Supreme Court takes up dispute over Kentucky abortion law

Bizar Male

The Supreme Court agreed Monday to referee a legal fight over who has the right to defend a restrictive Kentucky abortion law in court.

Passed in 2018, the law — which has been blocked by the courts — would ban a surgical procedure commonly used after the 15th week of pregnancy. Immediately after it was signed by then-Gov. Matt Bevin, Republican, a Louisville women’s surgical center challenged it in court.

A federal judge found the law unconstitutional, concluding that it restricted a woman’s constitutional right to an abortion before the fetus is considered viable. A three-judge panel of the 6th U.S. Circuit Court of Appeals, based in Ohio, agreed.

The state health official who defended the law declined to take further action, but the newly elected attorney general, Daniel Cameron, a Republican, asked the full 6th Circuit to take another look at the law. The appeals court turned him down, saying he came to the process too late.

Cameron urged the Supreme Court to take the case, saying the appeals court’s refusal to let him defend the law blocked him from doing what state law requires. He said the 9th U.S. Circuit Court of Appeals, based in California, allowed state attorneys general to intervene during the later stages of litigation.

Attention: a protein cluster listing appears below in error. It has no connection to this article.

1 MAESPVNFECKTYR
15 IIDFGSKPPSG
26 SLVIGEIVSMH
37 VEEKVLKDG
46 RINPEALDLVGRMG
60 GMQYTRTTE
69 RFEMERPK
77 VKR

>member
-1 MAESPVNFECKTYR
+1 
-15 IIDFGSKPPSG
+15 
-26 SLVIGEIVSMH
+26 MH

The American Civil Liberties Union, representing the surgical center, urged the justices to stay out of the dispute. It said the 6th Circuit’s ruling was “merely the routine application of the rules.” The law at issue “would effectively prohibit abortion in Kentucky after the first weeks of the second trimester,” the group said.

ACLU lawyer Andrew Beck said Cameron “has shown that he will stop at nothing to prevent people from making their own decisions about a pregnancy. Major medical associations have condemned harmful restrictions like the one at issue here, and every court to consider a law like this has blocked it.”

The only issue before the Supreme Court is whether the Republican attorney general can try to reinstate the law. The court will hear the case during its next term, which begins in the fall.

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